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How would I perform a chi-square goodness of fit test? I have tried the following, where my data consists of the observed values whilst the data pair contains the correct values. Then I use the DistributionFitTest on the data and the data pair.

data = {115, 188, 97};
datapair = {100, 200, 100};
DistributionFitTest[datapair, data]

(* Out= 0.248213 *)

However the result I get is 0.248 and should be 0.216. Am I doing something wrong? And how would I measure the $\chi^2$ value?

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How did you get the 0.216 value, first of all? –  J. M. May 15 '12 at 12:30
    
I used Maple 15, however I'm opting for learning Mathematica. –  Frederik Brinck Jensen May 15 '12 at 12:44
    
So, this command, then? –  J. M. May 15 '12 at 12:47
    
Exactly! How would I do so in Mathematica? –  Frederik Brinck Jensen May 15 '12 at 12:59
2  
(1) What do these data mean? Are they counts? And how are the "correct" values obtained? If they are estimated from the data, that has to be taken into account. (2) Note that the order of the arguments given to DistributionFitTest is incorrect (but putting them in the correct order does not yield a correct test!). –  whuber May 15 '12 at 13:32
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2 Answers 2

up vote 15 down vote accepted

The name PearsonChiSquareTest has led to a bit of confusion for people wanting to test count/frequency data like these. In short, M just doesn't have this sort of test built in yet.

PearsonChiSquareTest and its equivalent call from DistributionFitTest have been derived according to the methods of D'Agostino and Stephens.

The test computes a maximum of Ceiling[2 n^(2/5)] equiprobable bins (where n is the data length) dropping bins that do not contain any data. These bins are used to compute observed and expected frequency histograms. The chi-square statistic is computed from the computed frequencies in the usual way. The Properties & Relations section of the PearsonChiSquareTest docs give more details on this.

Again, the important distinction is that this is a test for goodness of fit to a distribution with raw data and not a test for count/frequency data. If you want the latter it is easy to put together yourself.

pearsonTest[obs_List, exp_List] /; Length[obs] == Length[exp] :=
 Block[{t},
  t = Total[(obs - exp)^2/exp] // N;
 {Rule["chisqr", t], 
  Rule["p-val", SurvivalFunction[ChiSquareDistribution[Length[exp] - 1], t]]}  
  ]

pearsonTest[{115, 188, 97}, {100, 200, 100}]

==> {"chisqr" -> 3.06, "p-val" -> 0.216536}
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Hah. I was scratching my head trying to reconcile the stuff in my textbook with the stuff in Mathematica's docs. Thanks for this! –  J. M. May 15 '12 at 15:12
    
Thanks for this wonderful reply Andy! Can you give me any reference on where to read about the functions and the syntax of mathematica more deeply? –  Frederik Brinck Jensen May 15 '12 at 18:56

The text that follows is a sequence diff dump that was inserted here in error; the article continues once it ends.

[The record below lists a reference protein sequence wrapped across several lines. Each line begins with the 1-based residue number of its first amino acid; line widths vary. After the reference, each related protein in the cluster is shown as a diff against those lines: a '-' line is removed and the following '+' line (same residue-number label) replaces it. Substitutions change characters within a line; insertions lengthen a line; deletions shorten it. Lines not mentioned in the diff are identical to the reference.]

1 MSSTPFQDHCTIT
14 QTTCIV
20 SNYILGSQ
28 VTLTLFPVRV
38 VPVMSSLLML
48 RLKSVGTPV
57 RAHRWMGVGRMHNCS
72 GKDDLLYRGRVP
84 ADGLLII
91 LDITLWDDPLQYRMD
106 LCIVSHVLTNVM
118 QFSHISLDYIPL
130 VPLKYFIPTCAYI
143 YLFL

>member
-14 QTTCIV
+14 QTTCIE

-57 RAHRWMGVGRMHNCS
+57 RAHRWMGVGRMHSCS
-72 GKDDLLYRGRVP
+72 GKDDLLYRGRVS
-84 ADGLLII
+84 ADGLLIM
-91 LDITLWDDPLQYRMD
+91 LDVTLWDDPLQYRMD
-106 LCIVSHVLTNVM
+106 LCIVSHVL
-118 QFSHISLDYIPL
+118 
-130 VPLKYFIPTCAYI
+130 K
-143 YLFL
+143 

@FrederikBrinckJensen you are welcome. I recommend looking at the following post –  Andy Ross May 15 '12 at 19:07
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A very good demonstration of contingency table hypothesis testing is here The following is a crude approach and formatting and style issues for presentation are a matter of taste. Apologies for errors and ugliness of code. It could be generalized for hypotheses other than marginal homogeneity ("additive" in the demonstration, This demonstration provides useful template for generating expected values based on particular null hypothesis).

For an r x c contingency table with null hypothesis of marginal homogeneity here is a code:

chi[u_] := 
Module[{dim, dof, rs, cs, n, full, exp, chis, restbl, tbl, exptbl, 
   pv, res},
  dim = Dimensions[u];
  dof = Times @@ (dim - 1);
  rs = Map[Plus @@ # &, u];
  cs = Map[Plus @@ # &, Transpose[u]];
  n = Total[Flatten[u]];
  full = Append[MapThread[Append[#1, #2] &, {u, rs}], Join[cs, {n}]];
  exp = Outer[Times, rs, cs]/n;
  chis = Total[Flatten[(u - exp)^2/exp]];
  restbl = 
   Grid[{{"Degrees of Freedom", dof}, {"Chi Square Statistic", 
      N[chis, 3]}, {"p-value", pv}}, Alignment -> {{Left, "."}}, 
    Frame -> All];
  tbl = Grid[full, 
    Background -> {None, 
      None, {{{dim[[1]] + 1, dim[[1]] + 1}, {1, dim[[2]] + 1}} -> 
        Pink, {{1, dim[[1]] + 1}, {dim[[2]] + 1, dim[[2]] + 1}} -> 
        Pink}}];
  exptbl = Grid[N[exp], Alignment -> {".", "."}];
  pv = N[SurvivalFunction[ChiSquareDistribution[dof], chis]];
  res = {"ChiSquareStatistic" -> N[chis, 2], "p-value" -> pv, 
    "result" -> restbl, "table" -> tbl, "expectedtable" -> exptbl, 
    "fullresults" -> 
     Column[{"Data Table", tbl, "Expected Values Table", exptbl, 
       "Hypothesis Testing", restbl}, Frame -> All, 
      Background -> {Yellow, None, Yellow, None, Yellow, None}], 
    "Properties" -> {"ChiSquareStatistic","p-value", "result", "table", 
      "expectedtable", "fullresults"}
    };
  # /. res &
  ]
chisqt[u_, r_] := chi[u][r]

For example for table

x = {{50, 25, 15}, {25, 25, 35}, {15, 10, 35}, {10, 40, 55}};
chisqt[x, "table"] yields:

enter image description here

chisqt[x, "expectedtable"] yields:

enter image description here

chisqt[x, "result"] yields:

enter image description here

chisqt[x, "fullresults"] yields:

enter image description here

chisqt[x, "Properties"] yields:

{"ChiSquareStatistic","p-value", "result", "table", "expectedtable", "fullresults"}

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